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Taliban militants in North Waziristan, a tribal region bordering Afghanistan, have ended a peace agreement with the Pakistani government. This development jeopardizes the military's plan to isolate and target the Pakistani Taliban chief Baitullah Mehsud in South Waziristan, a neighboring tribal district.
A shura, or council, on Monday decided to call off the agreement – brokered with Taliban commander Hafiz Gul Bahadur in February 2008 – because the government has failed to meet the Taliban's demands that the Pakistani Army withdraw from the region and the government put an end to US-sanctioned drone attacks, reports the BBC. A Taliban spokesman added that militants would now "carry out attacks on military targets in the region until the army left and US drones strikes were halted."
The agreement with Mr. Bahadur was meant to divide Taliban forces in the area. The Pakistani Army is waging an offensive against Mr. Mehsud in South Waziristan, and, under the agreement, Bahadur would not join Mehsud in battling Pakistani forces.
The termination of the peace agreement comes a day after militants ambushed an Army convoy, leaving 23 soldiers dead and 35 wounded, reports The Times of London.
The Washington Post reports that the failure of the peace agreement in North Waziristan is a blow to the government because the military had expected to funnel supplies through the region to support the offensive against Mehsud. It also means that militants in North Waziristan will no longer sit on the sidelines while Pakistan is busy battling Mehsud in the neighboring province.
The Taliban assault on an army convoy passing through the village of Inzar Kas was one of the deadliest incidents for the military during its two-month-old offensive against the insurgents. But to some analysts, it also served as a warning of a bigger threat -- the possibility that disparate Taliban factions might be closing ranks to battle the army in Pakistan.
Writing in The News, a leading Pakistani daily, security analyst Rahimullah Yusufzai points out that opening a new front in North Waziristan would overextend the military. But he adds that the military has no choice but to respond to the recent activities of North Waziristan-based militants.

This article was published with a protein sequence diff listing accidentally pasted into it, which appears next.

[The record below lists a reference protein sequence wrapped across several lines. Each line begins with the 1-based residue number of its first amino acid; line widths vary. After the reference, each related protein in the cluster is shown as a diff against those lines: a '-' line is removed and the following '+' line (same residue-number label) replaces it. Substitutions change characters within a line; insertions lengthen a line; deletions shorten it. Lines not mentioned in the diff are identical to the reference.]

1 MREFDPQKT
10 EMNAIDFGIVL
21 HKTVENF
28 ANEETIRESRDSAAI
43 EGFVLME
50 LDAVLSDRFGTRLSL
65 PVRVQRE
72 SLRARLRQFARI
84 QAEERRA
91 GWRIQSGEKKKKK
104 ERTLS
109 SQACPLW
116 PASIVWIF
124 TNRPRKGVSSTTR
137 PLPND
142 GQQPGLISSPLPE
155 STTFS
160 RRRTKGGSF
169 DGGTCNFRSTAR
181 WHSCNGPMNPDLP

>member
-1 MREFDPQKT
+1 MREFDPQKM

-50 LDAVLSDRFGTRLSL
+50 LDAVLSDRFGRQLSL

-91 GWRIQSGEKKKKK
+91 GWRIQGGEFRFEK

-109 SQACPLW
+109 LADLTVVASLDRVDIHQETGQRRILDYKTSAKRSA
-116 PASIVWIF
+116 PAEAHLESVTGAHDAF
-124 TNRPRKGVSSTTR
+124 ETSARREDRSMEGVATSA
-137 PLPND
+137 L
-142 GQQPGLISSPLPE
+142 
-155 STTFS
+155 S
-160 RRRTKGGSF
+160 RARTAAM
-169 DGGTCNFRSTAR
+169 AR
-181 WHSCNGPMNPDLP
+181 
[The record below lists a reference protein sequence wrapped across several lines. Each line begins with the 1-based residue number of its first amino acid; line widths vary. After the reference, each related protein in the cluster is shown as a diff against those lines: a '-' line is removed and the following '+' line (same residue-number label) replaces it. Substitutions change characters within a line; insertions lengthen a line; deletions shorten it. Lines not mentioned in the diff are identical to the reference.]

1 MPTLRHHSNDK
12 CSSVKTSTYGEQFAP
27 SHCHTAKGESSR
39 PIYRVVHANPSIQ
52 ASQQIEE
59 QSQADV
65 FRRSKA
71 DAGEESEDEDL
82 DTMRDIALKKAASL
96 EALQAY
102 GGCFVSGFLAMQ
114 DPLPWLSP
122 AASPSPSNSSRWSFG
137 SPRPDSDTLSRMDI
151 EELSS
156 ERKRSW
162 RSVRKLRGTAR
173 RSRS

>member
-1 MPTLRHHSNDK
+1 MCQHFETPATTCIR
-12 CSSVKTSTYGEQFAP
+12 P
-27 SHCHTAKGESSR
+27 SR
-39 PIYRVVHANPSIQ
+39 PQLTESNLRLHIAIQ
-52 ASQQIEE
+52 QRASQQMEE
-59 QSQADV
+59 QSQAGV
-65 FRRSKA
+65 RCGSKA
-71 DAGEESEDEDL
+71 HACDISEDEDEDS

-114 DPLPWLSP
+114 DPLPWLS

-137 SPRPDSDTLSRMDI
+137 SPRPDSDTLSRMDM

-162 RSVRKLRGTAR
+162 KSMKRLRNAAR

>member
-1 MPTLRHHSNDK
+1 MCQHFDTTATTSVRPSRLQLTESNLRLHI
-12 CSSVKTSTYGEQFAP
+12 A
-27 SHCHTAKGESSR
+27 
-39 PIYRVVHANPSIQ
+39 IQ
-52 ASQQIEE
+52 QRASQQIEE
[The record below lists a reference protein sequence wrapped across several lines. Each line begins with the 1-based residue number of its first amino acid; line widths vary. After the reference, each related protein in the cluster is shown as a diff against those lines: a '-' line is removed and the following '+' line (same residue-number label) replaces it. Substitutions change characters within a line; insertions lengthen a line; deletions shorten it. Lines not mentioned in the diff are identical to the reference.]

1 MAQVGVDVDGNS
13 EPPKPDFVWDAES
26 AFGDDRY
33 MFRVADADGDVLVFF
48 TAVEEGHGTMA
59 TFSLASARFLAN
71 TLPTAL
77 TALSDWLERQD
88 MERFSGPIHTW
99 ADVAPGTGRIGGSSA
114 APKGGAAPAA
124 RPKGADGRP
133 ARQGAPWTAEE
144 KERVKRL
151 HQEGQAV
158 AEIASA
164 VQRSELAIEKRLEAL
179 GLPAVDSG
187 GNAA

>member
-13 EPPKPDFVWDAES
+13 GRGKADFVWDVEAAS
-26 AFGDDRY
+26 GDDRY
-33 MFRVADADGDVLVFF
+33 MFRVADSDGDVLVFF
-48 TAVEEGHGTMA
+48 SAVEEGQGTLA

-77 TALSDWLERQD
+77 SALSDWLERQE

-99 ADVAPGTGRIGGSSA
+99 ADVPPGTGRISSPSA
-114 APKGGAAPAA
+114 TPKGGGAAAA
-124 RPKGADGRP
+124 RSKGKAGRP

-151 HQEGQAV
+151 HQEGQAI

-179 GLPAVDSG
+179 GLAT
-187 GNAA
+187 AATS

Opening a new front when the armed forces are fighting on a number of fronts including Swat, Buner, Dir Lower, Bajaur, Mohmand, Darra Adamkhel, Orakzai and South Waziristan would over-stretch the military and mix-up its priorities. But the military cannot ignore the deadly ambush on the 250-member convoy in which a significant number of soldiers were killed and injured [on Sunday]. A senior government official said such attacks could demoralise the troops if punitive measures aren't undertaken.
Yusufzai adds that the North Waziristan peace agreement has been in danger of collapsing for some time now, as militants have attacked military convoy and personnel several times in recent weeks.
Previously, there had been concerns that delays in the launch of a full-scale offensive against Mehsud would give him time to garner support from other militant groups, reported the Daily Times, an English-language Pakistani daily.
According to an analysis in The Long War Journal, the Pakistan military will face a sizable force if Mehsud teams up with militant commanders in neighboring tribal areas, including North Waziristan.
[Tribal leaders Maulvi] Nazir, Bahadar, and the Haqqanis each host their share of training camps and safe houses for al Qaeda and allied terror movements. The groups also conduct cross-border attacks against Coalition and Afghan forces in Afghanistan....
A failure to tackle these commanders also leaves the military exposed to a potential counterattack. Bahadar, the Haqqanis, and Nazir are estimated to have more than 50,000 forces combined. If they decide to honor their agreement with Baitullah under the United Mujahideen Council, these forces could join the estimated 30,000 under Baitullah's command, and slug it out with the Pakistani Army in rugged, mountainous terrain that is well suited to favor the defenders.